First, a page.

Open Access

Structured self monitoring of blood glucose in Iranian people with type 2 diabetes; A cost consequence analysis

  • Rokhsareh Aghili1,
  • Mohammad E Khamseh1,
  • Mojtaba Malek1,
  • Shahin Yarahmadi2 and
  • Amir Farshchi3Email author
DARU Journal of Pharmaceutical Sciences201220:32

https://doi.org/10.1186/2008-2231-20-32

Received: 18 July 2012

Accepted: 26 July 2012

Published: 10 September 2012

Abstract

Background

Self-Monitoring of Blood Glucose (SMBG) is considered as a key factor in management of people with diabetes which is a growing and cost demanding health problem. The purpose of this study was to investigate the effect of comprehensive patient management using structured SMBG on metabolic control as well as its cost consequence analysis.

Methods

Sixty subjects were recruited in an observational study for a period of 6 months. They were provided with the ACCU-CHEK 360° View tool to fill in the values of the 7-point blood glucose profiles in three consecutive days during the study on a monthly basis. Changes in metabolic control were assessed by HbA1c and lipid profile measurement at the beginning and at the end of the study. In addition, cost consequence analysis was done considering different level of health care professionals with or without insurance coverage. The Average Cost Effectiveness Ratio (ACER) as well as Cost saving analysis were calculated and compared.

Results

The analysis showed significant reduction in HbA1c during the 6-month period in all subjects (P = 0.000). Furthermore, a positive effect was observed on lipid profile. The cost of endocrinologist’s visit in private sector was estimated to be 265.76 USD while this figure was149.15 USD for general practitioner in public sector with insurance coverage. Total complications and mortality cost saving was 154.8 USD. The lowest ACER was calculated for intervention with general practitioner in public sector with insurance coverage.

Conclusion

Structured SMBG results in significant improvement of glycemic status. Moreover, it is more cost saving in public sector with insurance coverage. It seems that general practitioner visits with insurance coverage is the most affordable option for people with type 2 diabetes.

Keywords

Structured self-monitoring of blood glucoseDiabetesCost analysis

Introduction

Diabetes is a complex and growing health problem with significant social and economic burden [1]. In 2011, it was estimated that there were 366 million adults with diabetes throughout the world an increase of more than 120 million since 2007 [2]. By 2030, the number of adults with diabetes is expected to rise to 552 million [2]. The prevalence of type 2 diabetes mellitus (T2DM) in Iran was reported to be 7.7% in people younger than 65 years [3].

There are many risk factors for development of diabetes [4]. Diabetes is associated with a decrease in life expectancy [2] and people with diabetes are at increased risk for developing various cost-demanding complications [5]. Therefore, diabetes has a profound impact on the physical, psychological, and financial well-being of individuals, their families, and the society [5].

The benefits of strict glycemic control on reducing the risk of micro and macrovascular complications are well documented [68]. For example, the United Kingdom Prospective Diabetes Study (UKPDS) demonstrated that every percentage point decrease in HbA1c is associated with significant reduction in diabetes related deaths (21%), myocardial infarction (14%) and microvascular disease (37%) [7]. Self-monitoring of blood glucose (SMBG) enables people with diabetes to modify their behavior and adjust their treatment according to the results obtained by blood glucose monitoring [9]. It also helps them to be active in diabetes educational programs through a deep understanding of the patterns provided by SMBG [9, 10]. However, the cost of SMBG is a major problem. It was reported to be around £90 million in the UK in 2001 [8].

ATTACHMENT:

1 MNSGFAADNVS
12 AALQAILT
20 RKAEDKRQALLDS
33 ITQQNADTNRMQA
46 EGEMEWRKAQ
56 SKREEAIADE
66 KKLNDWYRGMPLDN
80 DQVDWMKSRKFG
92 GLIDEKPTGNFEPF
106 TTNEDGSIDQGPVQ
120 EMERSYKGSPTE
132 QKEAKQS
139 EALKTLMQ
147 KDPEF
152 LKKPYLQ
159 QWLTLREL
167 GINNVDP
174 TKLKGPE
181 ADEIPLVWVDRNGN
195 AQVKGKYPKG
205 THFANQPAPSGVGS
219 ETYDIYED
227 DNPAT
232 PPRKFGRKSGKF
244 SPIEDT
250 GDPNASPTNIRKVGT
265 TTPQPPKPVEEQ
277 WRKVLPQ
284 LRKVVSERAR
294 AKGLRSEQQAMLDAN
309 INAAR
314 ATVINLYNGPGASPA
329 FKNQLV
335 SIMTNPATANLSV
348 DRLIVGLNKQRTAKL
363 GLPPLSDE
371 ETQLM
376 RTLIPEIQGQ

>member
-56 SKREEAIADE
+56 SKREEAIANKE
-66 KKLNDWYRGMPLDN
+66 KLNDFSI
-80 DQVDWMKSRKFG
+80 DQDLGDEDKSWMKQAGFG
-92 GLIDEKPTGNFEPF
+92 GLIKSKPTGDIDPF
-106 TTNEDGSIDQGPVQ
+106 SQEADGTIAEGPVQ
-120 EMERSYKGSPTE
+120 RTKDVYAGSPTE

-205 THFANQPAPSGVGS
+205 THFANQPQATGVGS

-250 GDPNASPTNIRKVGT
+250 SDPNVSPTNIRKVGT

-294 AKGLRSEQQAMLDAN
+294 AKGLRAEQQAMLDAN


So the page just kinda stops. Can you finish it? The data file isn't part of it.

Since the first description of structured SMBG [11] there has been controversial issues regarding its indications, frequencies and cost effectiveness in people with type 2 diabetes [12]. The results of several studies supported the cost effectiveness of structured SMBG for glycemic control in diabetic people [13, 14]; however, other studies did not support the issue [15, 16]. The role of the general practitioner as gatekeepers between primary and secondary care has great importance in cost-effectiveness of the intervention [17, 18]. In addition, health insurance coverage is the other noteworthy factor to cost effective healthcare [19].

The aim of this observational study was to investigate the effect of comprehensive patient management using structured SMBG on metabolic control as well as its cost consequence analysis considering different level of health care professionals with or without insurance coverage in people with type 2 diabetes.

Methods

We performed a 6-month observational study, exploring the effect of a comprehensive approach in diabetes management. People with uncontrolled type 2 diabetes (HbA1c ≥ 8) were recruited from the outpatient diabetes services at Institute of Endocrinology and Metabolism (IEM).

Exclusion criteria included pregnancy, previous use of self-monitoring of blood glucose, and far advanced complications.

At enrollment, basic education was provided to the eligible subjects. People participated in two face-to-face educational sessions; ACCU-CHEK® Assist was used for this purpose. All participants received education about the meter device as well as essential instructions in order to record the results. Instructions were provided how to use the ACCU-CHEK® 360° View paper tool, and to fill in the values of the 7-point blood glucose profiles in three consecutive days, for 6 months during the study on a monthly basis. Seven-point SMBG includes three pre-meals, three post-meals, and bedtime blood glucose values during each day.

All people were supplied with ACCU-CHEK® Performa glucometers, strips, lancets, and lancing devices, plus the 360° View forms and were asked to record their blood glucose values at the end of each month on 3 consecutive days. During the study, physicians were free to adjust the medical treatment of all diabetic people when needed.

Changes in metabolic control were assessed by HbA1c and lipid profile measurement at enrollment and at the end of the study. HbA1c was measured using ion exchange chromatography (DS5 Analyser, Drew Scientific limited, Cumbria, United Kingdom).

Ethical approval was granted from the ethics board at IEM.